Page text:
Final R (I > 2σ(I)) 0.0910 0.0627
Rw 0.2135 0.1231

image file: c6ra01087c-f7.tif
Fig. 7 (a) ORTEP plot of S5 drawn using 50% probability ellipsoids; (b) space-filling model of S5 showing the hindrance about the sulfur atom.

Since the environment about sulfur is crowded in S5, it raises a curiosity to know about the special arrangement of molecular fragments in SO5. In order to fulfill this inquisitiveness, the solid state structure of SO5 was explored using single crystal X-ray crystallography. The ORTEP plot of SO5 with an atomic labeling scheme is presented in Fig. 8(a), while Fig. 8(b) illustrates its space-filling model. This structure clearly reveals the overall change in the atomic environment about sulfur, which facilitates it to protrude out, which might help it in converting to sulfone parallel to sulfide oxidation. The changes in conformations of sulfide and sulfoxide can be easily established by analyzing the selected torsion angles. The angles C(1)N(1)C(12)C(17), C(10)C(2)C(1)N(1), C(14)C(13)S(1)C(18) and C(13)S(1)C(18)C(19) are 15.9(11), 179.4(7), 9.5(8) and −113.5(7) in sulfide, while −36.0(7), 170.6(4), −106.0(4) and 6.6(5) respectively in sulfoxide.

image file: c6ra01087c-f8.tif
Fig. 8 (a) ORTEP plot of SO5 drawn using 50% probability ellipsoids; (b) space-filling model of compound SO5.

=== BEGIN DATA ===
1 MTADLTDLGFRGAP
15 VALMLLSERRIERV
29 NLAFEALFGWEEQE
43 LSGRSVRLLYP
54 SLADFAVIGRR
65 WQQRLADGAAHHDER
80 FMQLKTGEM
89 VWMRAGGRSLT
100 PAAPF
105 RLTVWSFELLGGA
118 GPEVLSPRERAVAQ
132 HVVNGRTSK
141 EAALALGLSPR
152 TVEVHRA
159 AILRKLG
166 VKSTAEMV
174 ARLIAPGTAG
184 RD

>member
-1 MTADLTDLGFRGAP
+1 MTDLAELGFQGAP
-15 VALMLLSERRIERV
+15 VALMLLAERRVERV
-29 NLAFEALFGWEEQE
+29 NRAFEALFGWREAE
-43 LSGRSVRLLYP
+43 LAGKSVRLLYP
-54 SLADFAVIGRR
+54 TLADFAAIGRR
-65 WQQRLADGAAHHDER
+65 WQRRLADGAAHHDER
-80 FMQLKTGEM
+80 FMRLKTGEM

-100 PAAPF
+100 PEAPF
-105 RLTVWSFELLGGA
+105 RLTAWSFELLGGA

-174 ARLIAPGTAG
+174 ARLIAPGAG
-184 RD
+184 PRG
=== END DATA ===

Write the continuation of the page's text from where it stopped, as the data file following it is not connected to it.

4. Conclusions

Selective oxidation of organic sulfides to sulfoxides have been explored using glucose derived cis-dioxo molybdenum(VI) complexes as catalysts and urea–hydrogen peroxide as a mild oxidising agent. A total of six catalysts were tested on five sulfides and good to excellent conversion was achieved under milder reaction conditions and shorter reaction time. The conversion was best for compound S4 (84–98%) and least for compound S5 (37–66%). All the yields were calculated using HPLC separation and the purity of the products was further checked by comparing their melting point, FTIR and NMR data with the literature values. A new sulfide S5 and corresponding sulfoxide SO5 also has been developed and their structures have been established using the single crystal X-ray diffraction method. One of the catalysts was tested for recyclability and only a minute change (∼4% loss) in activity was observed during five cycles, revealing the sustainability of the catalyst under the reaction conditions. Even though similar reactions are reported using other catalysts and conditions, the advantage of our report is the greener methodology i.e., catalyst consisting of bio-viable species (D-glucose and molybdenum), short reaction time, high selectivity, room temperature reaction and ethanol as the reaction medium. This paper also deals with the kinetics and mechanistic aspects of sulfide oxidation.


We are thankful to Dr Angshuman Roy Choudhury for his help in crystallographic data collection. A. K. Sah is grateful to Department of Science and Technology (DST) and University Grants Commission (UGC) for the financial support. The Department of Chemical Sciences, Indian Institute of Science Education and Research, Mohali is acknowledged for providing the XtaLABmini X-ray diffractometer facility. We are also thankful to DST FIST and UGC SAP for their financial support in procuring the instruments and developing the research infrastructure.


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Electronic supplementary information (ESI) available: Crystallographic data for structure S5 and SO5. CCDC 1445051 and 1445052. For ESI and crystallographic data in CIF or other electronic format see DOI: 10.1039/c6ra01087c